Five Rules for Leading Through Uncertainty March 7 2013

uncertaintyA lot of my clients work in Washington, DC. They’re either executives in Federal agencies or executives in companies that do a lot of business with Federal agencies. Right now, they’re all talking about sequestration – that wonderful process in which Congress mandates across the board budget cuts without any guidance about how to implement those cuts.

You may not be paying a lot of attention to sequestration if you live and work in LA, for example, but to the folks in DC, it’s a big freaking deal. Just about everyone in and around Washington is trying to figure out what to do next. It’s a classic case of leaders having to lead through uncertainty. Even if you’re not dealing with the impact of sequestration, leading through uncertainty is worth thinking about. You may think that everything is crystal clear right now but chances are that’s going to change sooner or later. Probably sooner.

So, since leading through uncertainty is eventually a universal opportunity for leaders, I thought I’d offer five rules for how to do it more effectively. These rules are based on talking with a lot of clients over the past week who are either figuring out how to do it or who are watching in disbelief as their leaders fail at it.

Here, then, are five rules for leading through uncertainty:

1. Share what you know: People crave information when things are uncertain. Share what you know. Focus on the impact. Offer guidelines for decision making.

2. Say what you don’t know: Don’t fake your way through it. Your people have a sixth sense for when you’re doing that. Acknowledge what you don’t know. Call out what’s in your collective control and what’s not.

3. Cut the crap: If you have fifteen minutes worth of useful information, keep the conversation to fifteen minutes. Don’t expand it to an hour and fill up the remaining forty five minutes with platitudes that don’t do anyone any good. Think about it. If you were on the receiving end, how would you react to a lot of meaningless fluff? Your people are going to react the same way you would.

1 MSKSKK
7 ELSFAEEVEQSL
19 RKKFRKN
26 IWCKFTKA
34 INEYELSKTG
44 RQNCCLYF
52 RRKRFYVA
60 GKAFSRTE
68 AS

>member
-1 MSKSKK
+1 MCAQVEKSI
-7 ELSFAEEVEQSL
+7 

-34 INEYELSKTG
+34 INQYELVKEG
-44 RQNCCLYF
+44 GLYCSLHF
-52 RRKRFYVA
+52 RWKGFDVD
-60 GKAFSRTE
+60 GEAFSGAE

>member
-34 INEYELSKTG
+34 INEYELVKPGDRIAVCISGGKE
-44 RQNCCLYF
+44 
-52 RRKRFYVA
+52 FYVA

4. Ask for input: Don’t assume you have to make all the decisions yourself. The people who are closest to the action likely have a lot of good ideas about how to move forward. Ask them for their input and ideas.

5. Stay engaged: Don’t assume that one call does it all. Stay engaged with your organization. Keep sharing what you know when you know it and can share it. Keep asking for input. Nature abhors a vacuum and so do organizations. In the absence of clear and relevant communications from you and with you, people are going to fill the vacuum with stuff they’re making up. You don’t want that. Stay engaged.

What other rules work for you when you have to lead through uncertainty?

7 Responses to “Five Rules for Leading Through Uncertainty”

  1. Dallin H. says:

    I completely agree with "Nature abhors a vacuum and so do organizations." If you're not willing to at least be present as a leader during difficult times, people will look to someone else for guidance and it won't be pretty. Thanks for sharing.

  2. Good advice even in less uncertain times.

  3. Good post Scott. Leaders need to be trusted. Particularly in times of uncertainty. I cover this in a recent post here:
    Failure to invoke their trust will lead to failure in the longer term. Invoking their input, and encouraging their buy-in, is also key.

  4. Vaughn Berger says:

    Scott you've made some very strong points…ALL of which hit home. Here in Las Vegas, I am in the middle of a product launch with "50 balls" in the air…and "Staying Engaged" can be the most challenging part. At any given moment those "50 balls" feel like they are dropping at the same time. Thank you for your words of inspiration and encouragement. Vaughn

  5. Ademola says:

    These are good points. Leaders need to think and carry others along in uncertain situation. Do not act alone so that you will not fall.

  6. Victor Ornelas says:

    May I suggest Rule # 6? Be a servant leader. Have and exhibit positive energy. Look for opportunities to be compassionate and seek to understand before being understood. Resist the temptation to communicate and respond to issues through email and have one on one conversations, in person if possible but at least on the phone. The result will be more Win-Win relationships and outcomes.

  7. biikook says:

    Thank you for this rule #6. I totally agree with you. It is as much important to seek to understand your team, as you seek to be understood by the team. Leadership should and must be a shared responsibility between the leader on one hand, and those being led on the other hand.

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